Of all my collection,
tis this one I choose.
Difficult to get Ive been told.
Seedlist upon seedlist I checked through.
And Allium insubricum, I ordered.
Nothing happened the first year, not a single sprout.
Patience, I said and waited another year.
Little green threads appeared.
Threads became leaves in their third year.
Still no flowers and I expected it would not be true.
In the fourth year, to my surprise,
twas exactly what it was supposed to be.
Six to eight inches tall,
with great ballerina skirts
from a nodding scape.
Better than the normal color,
reddish purple you know,
These were true pink, a bonus for patience I hope.
Excitement upon me, I scoured all of Europe.
My effort paid off in Switzerland
with great quantities of seed.
Next year will be their fourth,
and mostly reddish purple I expect,
but with fingers crossed I dream of a white.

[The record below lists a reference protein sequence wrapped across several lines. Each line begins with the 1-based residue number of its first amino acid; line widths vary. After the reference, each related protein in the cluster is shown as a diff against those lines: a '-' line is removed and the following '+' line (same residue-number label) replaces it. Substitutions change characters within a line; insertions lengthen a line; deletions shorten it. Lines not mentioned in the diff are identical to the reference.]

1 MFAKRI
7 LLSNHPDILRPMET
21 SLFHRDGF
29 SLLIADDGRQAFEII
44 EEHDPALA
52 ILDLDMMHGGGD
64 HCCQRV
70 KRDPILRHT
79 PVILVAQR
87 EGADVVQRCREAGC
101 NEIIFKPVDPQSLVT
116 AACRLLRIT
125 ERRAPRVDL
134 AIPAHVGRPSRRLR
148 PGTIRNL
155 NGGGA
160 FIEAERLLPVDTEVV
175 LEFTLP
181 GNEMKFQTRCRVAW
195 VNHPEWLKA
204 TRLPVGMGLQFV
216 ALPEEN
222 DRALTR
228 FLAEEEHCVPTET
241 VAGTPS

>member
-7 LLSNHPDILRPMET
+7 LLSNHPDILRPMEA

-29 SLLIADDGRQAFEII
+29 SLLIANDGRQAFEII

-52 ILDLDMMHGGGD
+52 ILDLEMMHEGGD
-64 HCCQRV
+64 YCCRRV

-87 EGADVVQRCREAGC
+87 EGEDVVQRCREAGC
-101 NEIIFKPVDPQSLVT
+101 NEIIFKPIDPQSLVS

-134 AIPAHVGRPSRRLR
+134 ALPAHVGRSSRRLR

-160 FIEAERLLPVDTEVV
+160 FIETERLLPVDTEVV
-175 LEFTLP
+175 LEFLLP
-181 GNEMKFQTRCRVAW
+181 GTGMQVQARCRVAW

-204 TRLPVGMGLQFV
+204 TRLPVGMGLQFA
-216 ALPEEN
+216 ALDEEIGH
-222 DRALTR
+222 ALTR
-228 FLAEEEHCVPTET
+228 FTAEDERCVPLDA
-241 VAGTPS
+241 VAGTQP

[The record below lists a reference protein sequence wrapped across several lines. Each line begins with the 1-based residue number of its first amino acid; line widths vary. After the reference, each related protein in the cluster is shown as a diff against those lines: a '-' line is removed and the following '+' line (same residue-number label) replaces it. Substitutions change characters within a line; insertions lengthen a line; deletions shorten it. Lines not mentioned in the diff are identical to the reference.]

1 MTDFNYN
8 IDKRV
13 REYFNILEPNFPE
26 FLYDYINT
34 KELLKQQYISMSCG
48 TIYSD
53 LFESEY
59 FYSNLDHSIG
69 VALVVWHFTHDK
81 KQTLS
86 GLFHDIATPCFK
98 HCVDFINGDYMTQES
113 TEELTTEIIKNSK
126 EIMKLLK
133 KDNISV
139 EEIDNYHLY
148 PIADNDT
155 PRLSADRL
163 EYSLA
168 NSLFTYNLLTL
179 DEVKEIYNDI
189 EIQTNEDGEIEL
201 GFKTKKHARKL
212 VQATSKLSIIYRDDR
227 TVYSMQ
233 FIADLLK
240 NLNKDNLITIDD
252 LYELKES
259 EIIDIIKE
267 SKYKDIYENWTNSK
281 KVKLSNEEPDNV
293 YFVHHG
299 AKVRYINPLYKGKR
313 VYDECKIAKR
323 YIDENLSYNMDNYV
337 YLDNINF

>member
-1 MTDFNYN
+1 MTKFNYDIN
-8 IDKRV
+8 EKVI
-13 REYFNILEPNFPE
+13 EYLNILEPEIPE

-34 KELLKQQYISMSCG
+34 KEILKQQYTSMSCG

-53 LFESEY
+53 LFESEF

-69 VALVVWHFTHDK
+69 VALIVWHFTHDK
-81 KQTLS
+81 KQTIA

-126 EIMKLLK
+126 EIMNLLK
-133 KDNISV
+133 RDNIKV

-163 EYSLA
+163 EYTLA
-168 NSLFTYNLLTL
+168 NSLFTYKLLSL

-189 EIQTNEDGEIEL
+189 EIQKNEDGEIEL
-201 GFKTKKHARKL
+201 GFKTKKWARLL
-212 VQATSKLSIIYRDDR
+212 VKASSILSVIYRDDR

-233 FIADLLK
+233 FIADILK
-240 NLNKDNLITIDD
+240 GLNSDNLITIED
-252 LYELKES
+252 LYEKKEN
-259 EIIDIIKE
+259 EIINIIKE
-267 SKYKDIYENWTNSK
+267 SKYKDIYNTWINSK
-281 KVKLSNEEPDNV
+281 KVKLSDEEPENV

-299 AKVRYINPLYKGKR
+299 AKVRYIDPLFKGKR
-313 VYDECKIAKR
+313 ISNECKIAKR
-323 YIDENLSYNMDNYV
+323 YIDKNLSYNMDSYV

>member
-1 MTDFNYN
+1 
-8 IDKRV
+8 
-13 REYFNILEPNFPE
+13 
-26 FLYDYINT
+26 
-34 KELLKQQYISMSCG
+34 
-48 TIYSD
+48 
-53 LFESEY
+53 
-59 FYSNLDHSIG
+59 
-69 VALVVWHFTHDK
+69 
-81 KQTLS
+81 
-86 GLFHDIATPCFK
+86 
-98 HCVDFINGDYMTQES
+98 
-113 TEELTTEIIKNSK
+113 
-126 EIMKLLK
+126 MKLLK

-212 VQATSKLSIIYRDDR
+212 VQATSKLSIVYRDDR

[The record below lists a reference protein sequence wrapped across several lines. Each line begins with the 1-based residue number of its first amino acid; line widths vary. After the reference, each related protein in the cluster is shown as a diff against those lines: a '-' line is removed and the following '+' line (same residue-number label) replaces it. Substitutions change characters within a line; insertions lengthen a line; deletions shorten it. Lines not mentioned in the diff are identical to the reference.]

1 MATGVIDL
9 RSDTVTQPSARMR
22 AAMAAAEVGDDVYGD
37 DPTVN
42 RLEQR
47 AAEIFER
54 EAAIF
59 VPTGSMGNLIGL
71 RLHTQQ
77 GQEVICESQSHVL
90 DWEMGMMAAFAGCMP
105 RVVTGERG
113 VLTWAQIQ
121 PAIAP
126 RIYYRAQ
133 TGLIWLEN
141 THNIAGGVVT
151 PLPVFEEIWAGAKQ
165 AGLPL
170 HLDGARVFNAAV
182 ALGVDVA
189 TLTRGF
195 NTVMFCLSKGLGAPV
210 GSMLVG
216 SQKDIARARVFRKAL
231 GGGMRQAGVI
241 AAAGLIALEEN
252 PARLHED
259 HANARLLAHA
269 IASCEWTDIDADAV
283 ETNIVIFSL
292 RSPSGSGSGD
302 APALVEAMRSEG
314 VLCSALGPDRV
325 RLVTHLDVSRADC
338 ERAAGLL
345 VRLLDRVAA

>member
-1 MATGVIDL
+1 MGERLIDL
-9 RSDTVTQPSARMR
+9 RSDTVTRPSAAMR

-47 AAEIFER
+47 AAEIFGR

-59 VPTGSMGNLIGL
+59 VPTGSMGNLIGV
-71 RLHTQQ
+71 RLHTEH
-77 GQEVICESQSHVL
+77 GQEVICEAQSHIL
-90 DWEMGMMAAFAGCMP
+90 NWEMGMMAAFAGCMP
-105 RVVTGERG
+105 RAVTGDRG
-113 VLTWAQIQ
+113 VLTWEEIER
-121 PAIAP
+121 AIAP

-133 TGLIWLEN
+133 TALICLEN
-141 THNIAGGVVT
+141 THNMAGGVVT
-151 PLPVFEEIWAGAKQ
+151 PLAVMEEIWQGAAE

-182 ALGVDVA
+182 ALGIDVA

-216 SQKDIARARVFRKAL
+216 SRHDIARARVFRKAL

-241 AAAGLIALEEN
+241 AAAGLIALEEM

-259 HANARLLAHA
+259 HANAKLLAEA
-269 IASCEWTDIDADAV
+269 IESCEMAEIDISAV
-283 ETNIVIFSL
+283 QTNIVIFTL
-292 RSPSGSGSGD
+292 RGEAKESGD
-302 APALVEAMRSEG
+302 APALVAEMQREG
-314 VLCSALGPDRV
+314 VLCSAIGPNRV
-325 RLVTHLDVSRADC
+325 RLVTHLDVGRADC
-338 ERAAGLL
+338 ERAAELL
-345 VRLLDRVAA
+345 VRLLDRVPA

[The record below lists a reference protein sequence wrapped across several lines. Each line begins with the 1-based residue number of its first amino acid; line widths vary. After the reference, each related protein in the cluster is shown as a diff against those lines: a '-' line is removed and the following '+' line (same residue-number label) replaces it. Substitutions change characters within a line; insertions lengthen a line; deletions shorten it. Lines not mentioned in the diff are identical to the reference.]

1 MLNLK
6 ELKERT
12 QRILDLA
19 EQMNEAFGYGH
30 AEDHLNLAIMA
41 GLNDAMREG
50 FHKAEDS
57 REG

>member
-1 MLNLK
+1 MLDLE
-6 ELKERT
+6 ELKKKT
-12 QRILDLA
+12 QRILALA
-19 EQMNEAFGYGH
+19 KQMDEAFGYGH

1996 Marsha Russell
Allium insubricum emerges in the
spring from dark red leaf bases. A light,
loamy soil with good drainage seems to it's
liking, with some protection from hot sun,
preferring an open, partially shaded position.
Can be slow to become established, even
recalcitrant in some gardens, but when
conditions are found that it likes and plants
settle in, they make fine, showy clumps.
Top photo by Marsha Russell, other photos by Mark McDonough
Questions or comments on this page? Contact Mark McDonough at firstname.lastname@example.org.
Images and textual content copyright © 2000 Mark McDonough
This page was last updated on 03/04/01